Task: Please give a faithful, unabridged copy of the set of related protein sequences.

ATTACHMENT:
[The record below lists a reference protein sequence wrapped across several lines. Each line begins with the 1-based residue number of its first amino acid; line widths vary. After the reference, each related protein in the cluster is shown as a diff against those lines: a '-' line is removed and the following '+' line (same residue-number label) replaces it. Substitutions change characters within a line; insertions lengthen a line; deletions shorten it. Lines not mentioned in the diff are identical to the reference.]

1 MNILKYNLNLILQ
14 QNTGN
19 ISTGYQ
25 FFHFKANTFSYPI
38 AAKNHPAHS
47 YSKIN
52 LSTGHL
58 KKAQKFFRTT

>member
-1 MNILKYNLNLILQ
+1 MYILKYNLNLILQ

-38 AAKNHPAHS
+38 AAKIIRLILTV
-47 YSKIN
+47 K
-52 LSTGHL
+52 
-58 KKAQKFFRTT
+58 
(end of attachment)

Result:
[The record below lists a reference protein sequence wrapped across several lines. Each line begins with the 1-based residue number of its first amino acid; line widths vary. After the reference, each related protein in the cluster is shown as a diff against those lines: a '-' line is removed and the following '+' line (same residue-number label) replaces it. Substitutions change characters within a line; insertions lengthen a line; deletions shorten it. Lines not mentioned in the diff are identical to the reference.]

1 MNILKYNLNLILQ
14 QNTGN
19 ISTGYQ
25 FFHFKANTFSYPI
38 AAKNHPAHS
47 YSKIN
52 LSTGHL
58 KKAQKFFRTT

>member
-1 MNILKYNLNLILQ
+1 MYILKYNLNLILQ

-38 AAKNHPAHS
+38 AAKIIRLILTV
-47 YSKIN
+47 K
-52 LSTGHL
+52 
-58 KKAQKFFRTT
+58 